- Peter Behrens: “Anwendung des deutschen Eigenkapitalersatzrechts auf Scheinauslandsgesellschaften” – the English abstract reads as follows:
This is the first decision of a German insolvency court applying the new German legal rules on shareholder loans in case of insolvency of a pseudo-foreign company (i.e. an English private company limited by shares doing business exclusively in Germany). The court based its jurisdiction correctly on Article 3(1)(1) of the European Insolvency Regulation (EIR), because the debtor company’s centre of main interests was clearly situated in Germany. The reasoning on the private international law issues was less convincing however. The court simply applied German law and held the insolvent company’s shareholder liable towards the insolvent company for repayment of a sum which the shareholder had received from the company as redemption of a loan granted by the shareholder to the company. The redemption had occurred in 2007 at a time when the company was already insolvent. Until October 2008, the shareholder-creditor’s liability towards the company resulted from relevant provisions in the GmbHG (Limited Liability Companies Act). Since November 2008, these provisions are, however, transferred to the Insolvency Act and they now establish the voidability of the redemption of a shareholder-creditor’s loan which occurred within one year before the petition for insolvency proceedings was filed. This change of the law may have had an impact upon the highly disputed characterisation of a shareholder-creditor’s liability towards an insolvent company. Before November 2008, it could have been characterised as a matter of company law which should be subject to the “proper law” of the company (in this case: English law). Since November 2008, there may be better reasons for a characterisation as a matter of insolvency law. The court preferred the latter characterization for both, the old and the new law, without justifying its position by adequate reasoning and, what is more, without taking any notice of European Union law. According to Article 4(2)(m) EIR, voidability of a transaction is clearly a question of insolvency law, but Article 13 EIR limits the application of Article 4(2)(m) EIR under certain circumstances which may or may not have been present in this case. The court’s decision therefore suffers from insufficient reasoning.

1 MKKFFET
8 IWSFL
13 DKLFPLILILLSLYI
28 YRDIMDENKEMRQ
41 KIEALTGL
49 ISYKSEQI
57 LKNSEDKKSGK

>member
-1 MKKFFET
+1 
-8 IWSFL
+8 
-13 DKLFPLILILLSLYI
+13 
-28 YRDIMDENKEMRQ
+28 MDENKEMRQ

- Hans Hoyer on the judgment of the Higher Regional Court Munich of 5 December 2008 (33 Wx 266/08): “Nachlassverwaltung durch Betreuer im deutsch-österreichischen Rechtsverkehr””
- Philipp Sticherling: “Türkisches Erbrecht und deutscher Erbschein” – the English abstract reads as follows:
The author discusses a decision of the Braunschweig district court (Landgericht) in a proceeding concerning the grant of an inheritance certificate. The bequeather has been an Turkish citizen with movable estate in Germany. The District Court has decided that German courts also have jurisdiction for the grant of the inheritance certificate. According to the decision of the District Court, the estate agreement in the consular agreement of 28 May 1929 between the German Empire and Turkey does not command the exclusive jurisdiction of Turkish courts for proceedings concerning the grant of inheritance certificates. The decision has been taken under the provisions of the Act on Voluntary Jurisdiction (Gesetz über die Angelegenheiten der freiwilligen Gerichtsbarkeit – FGG) that was in effect until 31 August 2009. With the Act on the Reform of the Act on Voluntary Jurisdiction, as from 1 September 2009 the Act on Proceedings in Family Matters and in Matters of Voluntary Jurisdiction (Gesetz über das Verfahren in Familiensachen und in den Angelegenheiten der freiwilligen Gerichtsbarkeit – FamFG) has replaced the Act on Voluntary Jurisdiction. The question of international jurisdiction remains relevant under the new legislation. The author shows the differences between the new procedural rules under the reformed act and the old Act on Voluntary Jurisdiction.